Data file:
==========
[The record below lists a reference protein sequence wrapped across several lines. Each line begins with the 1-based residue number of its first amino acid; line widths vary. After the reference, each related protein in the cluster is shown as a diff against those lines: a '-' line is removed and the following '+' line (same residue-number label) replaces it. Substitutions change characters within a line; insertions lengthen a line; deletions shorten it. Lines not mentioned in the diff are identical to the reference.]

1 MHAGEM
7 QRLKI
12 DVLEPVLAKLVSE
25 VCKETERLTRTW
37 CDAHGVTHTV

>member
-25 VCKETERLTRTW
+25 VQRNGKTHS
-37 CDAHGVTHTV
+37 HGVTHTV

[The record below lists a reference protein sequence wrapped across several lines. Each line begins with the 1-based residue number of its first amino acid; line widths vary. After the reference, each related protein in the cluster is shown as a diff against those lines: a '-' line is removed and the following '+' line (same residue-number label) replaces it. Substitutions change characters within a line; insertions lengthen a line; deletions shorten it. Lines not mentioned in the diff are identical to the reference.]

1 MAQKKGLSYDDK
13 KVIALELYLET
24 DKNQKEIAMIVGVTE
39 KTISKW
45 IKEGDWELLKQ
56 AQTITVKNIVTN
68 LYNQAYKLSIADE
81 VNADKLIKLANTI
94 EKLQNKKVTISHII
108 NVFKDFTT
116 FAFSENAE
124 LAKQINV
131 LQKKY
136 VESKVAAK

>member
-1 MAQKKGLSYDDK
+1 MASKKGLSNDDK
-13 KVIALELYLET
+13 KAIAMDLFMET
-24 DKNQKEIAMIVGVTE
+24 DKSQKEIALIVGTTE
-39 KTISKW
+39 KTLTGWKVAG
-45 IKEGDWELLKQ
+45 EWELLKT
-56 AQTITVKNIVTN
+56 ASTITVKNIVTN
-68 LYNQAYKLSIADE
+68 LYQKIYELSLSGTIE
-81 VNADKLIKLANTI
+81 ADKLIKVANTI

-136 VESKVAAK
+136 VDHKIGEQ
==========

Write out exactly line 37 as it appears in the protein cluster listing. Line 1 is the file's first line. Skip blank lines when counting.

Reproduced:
+45 EWELLKT